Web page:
Acoustic Guitar Making: The Steel String Guitar
“. . . a joy to read and an essential part of the library of anyone who builds guitars or plays them.”
When most people want a guitar, they head down to the local music store to pick one out. The novice looks for something inexpensive and sounds halfway decent. The more knowledgeable player may have already developed a preference for a particular style of guitar or brand name. Perhaps they want to upgrade to a better instrument. In general, the new guitar is acquired by way of cash, check, or credit card.
Nick Blishen has his own way of getting a new guitar: He builds it. In Acoustic Guitar Making he shares the skills and insights he has gained from years of experience.
The term “steel string guitar” in the title is there for a reason. When thinking of guitar construction, one’s mind may go to the beautiful, handcrafted classical guitars that use nylon strings (early classical guitars used gut strings similar to violin strings).
But the bracing for a nylon string guitar is very different than that of a steel string guitar. The steel strings put much more tension on the instrument and reinforcement needs to be modified to deal with this extra strain.
Since most players are right handed, they would naturally want a guitar that could be strung and played by a right handed individual (heavier strings at the “top” as you hold the guitar; if left handed, choices need to be made.
One could learn to play right handed. The player could imitate Elizabeth Cotton (the folksinger who wrote “Freight Train”) and turn the guitar upside-down so the treble stings are at the top and the bass strings at the bottom. She developed an entirely new way of fingerpicking with this approach.
Or one could design the guitar to be strung so a left handed player could string it in the normal fashion (tensions on bass strings are stronger than tensions on the lighter strings, so bracing needs to be changed for left-handed playing). Author Blishen discusses these and other practical issues of guitar construction throughout the book. Useful information is provided for construction of both left handed and right handed guitars.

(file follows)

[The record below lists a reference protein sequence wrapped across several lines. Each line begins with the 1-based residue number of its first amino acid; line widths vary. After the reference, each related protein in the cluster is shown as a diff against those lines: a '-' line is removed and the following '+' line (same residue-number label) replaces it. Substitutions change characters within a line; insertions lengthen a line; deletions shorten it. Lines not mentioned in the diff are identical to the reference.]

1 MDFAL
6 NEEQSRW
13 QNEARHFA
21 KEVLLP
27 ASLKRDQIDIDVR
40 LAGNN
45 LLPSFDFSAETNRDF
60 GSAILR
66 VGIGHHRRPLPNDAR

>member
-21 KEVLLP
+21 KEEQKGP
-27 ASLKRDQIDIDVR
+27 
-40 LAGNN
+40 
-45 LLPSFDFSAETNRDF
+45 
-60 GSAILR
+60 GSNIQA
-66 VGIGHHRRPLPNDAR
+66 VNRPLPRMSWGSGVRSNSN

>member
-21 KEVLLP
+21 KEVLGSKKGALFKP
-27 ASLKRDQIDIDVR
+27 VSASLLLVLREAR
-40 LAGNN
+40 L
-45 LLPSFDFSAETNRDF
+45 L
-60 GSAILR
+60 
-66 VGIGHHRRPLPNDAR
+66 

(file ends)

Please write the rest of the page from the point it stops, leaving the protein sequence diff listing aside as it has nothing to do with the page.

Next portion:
The book opens with a detailed description of the tools and materials needed to be successful when constructing a guitar. To equip a shop adequately will require some investment and many of the tools are specialized. He also covers in detail issues of wood, glues, and other components needed.
One of the best features of this book is the photography. Mr. Blishen includes color pictures of every step in the construction process. The reader gets a clear idea of what is being done, the tools used, and the process to be carried out.
As he describes the various steps, the author explains why guitar building is still a craft and not an “assembly line follow the dots” endeavor. He offers caution in many places, encouraging the budding guitar builder to experiment and take issues such as temperature and humidity into consideration.
Mr. Blishen includes a refreshing section where he discusses “what went wrong.” He shows pictures and describes problems with construction, materials, and techniques. Some of the mistakes can be fixed, and he shows the reader how to do that. In other instances, his advice is to just back up and start all over again.
Acoustic Guitar Making is a joy to read and an essential part of the library of anyone who builds guitars or plays them.